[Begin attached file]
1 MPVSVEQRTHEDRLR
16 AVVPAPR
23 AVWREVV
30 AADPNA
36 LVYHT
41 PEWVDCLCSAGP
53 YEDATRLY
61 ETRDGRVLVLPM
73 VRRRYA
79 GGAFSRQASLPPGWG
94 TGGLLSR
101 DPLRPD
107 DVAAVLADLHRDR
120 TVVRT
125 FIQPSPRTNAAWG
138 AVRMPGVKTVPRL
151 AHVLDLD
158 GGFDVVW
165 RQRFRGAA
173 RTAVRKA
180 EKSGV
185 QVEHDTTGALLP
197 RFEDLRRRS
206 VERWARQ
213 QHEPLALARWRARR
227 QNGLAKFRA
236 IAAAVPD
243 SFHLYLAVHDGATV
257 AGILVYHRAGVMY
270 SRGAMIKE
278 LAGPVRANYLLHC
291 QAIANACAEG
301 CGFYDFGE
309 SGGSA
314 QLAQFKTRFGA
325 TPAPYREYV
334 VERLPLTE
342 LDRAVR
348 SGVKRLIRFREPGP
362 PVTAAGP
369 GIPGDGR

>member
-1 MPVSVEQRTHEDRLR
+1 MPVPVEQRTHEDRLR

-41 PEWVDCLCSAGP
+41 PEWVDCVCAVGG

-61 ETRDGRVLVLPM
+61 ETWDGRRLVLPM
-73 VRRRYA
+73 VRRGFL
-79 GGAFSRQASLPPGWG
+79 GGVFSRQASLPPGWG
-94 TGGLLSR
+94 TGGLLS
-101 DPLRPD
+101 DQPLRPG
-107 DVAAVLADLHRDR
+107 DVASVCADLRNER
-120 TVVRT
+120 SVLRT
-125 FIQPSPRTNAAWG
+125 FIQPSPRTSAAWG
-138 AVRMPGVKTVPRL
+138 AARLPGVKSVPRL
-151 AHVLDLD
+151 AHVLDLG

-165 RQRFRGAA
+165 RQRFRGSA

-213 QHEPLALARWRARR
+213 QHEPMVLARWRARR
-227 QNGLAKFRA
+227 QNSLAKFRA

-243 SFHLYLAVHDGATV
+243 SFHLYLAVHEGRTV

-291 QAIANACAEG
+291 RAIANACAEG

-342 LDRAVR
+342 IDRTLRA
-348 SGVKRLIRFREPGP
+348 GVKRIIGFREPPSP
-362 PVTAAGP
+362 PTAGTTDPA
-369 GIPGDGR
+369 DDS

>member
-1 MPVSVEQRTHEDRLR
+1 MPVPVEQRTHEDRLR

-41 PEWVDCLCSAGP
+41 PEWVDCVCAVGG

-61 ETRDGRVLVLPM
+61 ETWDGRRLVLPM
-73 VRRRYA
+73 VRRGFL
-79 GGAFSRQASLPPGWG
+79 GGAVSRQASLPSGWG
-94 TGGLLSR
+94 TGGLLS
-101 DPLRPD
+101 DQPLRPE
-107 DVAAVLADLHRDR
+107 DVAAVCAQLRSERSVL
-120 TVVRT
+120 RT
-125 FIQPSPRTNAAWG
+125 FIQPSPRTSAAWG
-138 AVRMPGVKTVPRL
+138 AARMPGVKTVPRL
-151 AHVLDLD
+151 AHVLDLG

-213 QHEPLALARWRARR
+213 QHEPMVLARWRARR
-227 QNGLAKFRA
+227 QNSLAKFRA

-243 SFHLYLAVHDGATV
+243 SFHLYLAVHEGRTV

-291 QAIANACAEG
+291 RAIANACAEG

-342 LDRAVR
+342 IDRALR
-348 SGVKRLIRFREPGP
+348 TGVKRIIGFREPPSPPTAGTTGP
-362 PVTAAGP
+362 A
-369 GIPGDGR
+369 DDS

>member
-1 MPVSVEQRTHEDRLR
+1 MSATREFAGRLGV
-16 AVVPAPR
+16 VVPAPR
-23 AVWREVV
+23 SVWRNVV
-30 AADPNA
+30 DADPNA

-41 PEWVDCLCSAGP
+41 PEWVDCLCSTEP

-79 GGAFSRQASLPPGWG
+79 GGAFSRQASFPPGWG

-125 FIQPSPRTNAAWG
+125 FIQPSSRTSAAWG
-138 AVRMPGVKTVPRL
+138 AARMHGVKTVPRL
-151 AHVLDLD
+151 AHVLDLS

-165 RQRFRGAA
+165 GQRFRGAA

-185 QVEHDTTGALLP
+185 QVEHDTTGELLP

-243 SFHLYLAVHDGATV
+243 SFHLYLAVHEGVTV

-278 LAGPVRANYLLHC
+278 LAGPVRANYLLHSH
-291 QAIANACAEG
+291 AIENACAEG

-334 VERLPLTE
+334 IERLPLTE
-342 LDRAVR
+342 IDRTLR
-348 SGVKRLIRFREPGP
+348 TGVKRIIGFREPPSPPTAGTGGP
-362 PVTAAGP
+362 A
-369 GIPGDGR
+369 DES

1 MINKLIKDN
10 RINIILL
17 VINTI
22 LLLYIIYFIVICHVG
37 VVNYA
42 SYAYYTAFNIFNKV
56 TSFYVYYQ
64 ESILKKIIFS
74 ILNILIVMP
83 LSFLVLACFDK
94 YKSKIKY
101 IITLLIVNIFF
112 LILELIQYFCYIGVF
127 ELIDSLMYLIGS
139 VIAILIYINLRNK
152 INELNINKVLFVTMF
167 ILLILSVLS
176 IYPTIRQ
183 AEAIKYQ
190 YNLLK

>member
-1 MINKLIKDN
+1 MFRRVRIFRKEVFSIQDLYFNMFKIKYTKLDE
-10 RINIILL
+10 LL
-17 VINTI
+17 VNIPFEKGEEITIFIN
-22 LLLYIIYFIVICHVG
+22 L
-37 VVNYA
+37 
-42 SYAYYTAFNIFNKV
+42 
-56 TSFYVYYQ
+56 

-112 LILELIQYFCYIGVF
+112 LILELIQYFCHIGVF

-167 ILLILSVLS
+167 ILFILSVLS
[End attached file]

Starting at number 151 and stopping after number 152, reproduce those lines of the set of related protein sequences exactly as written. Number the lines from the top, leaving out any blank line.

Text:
-278 LAGPVRANYLLHC
+278 LAGPVRANYLLHSH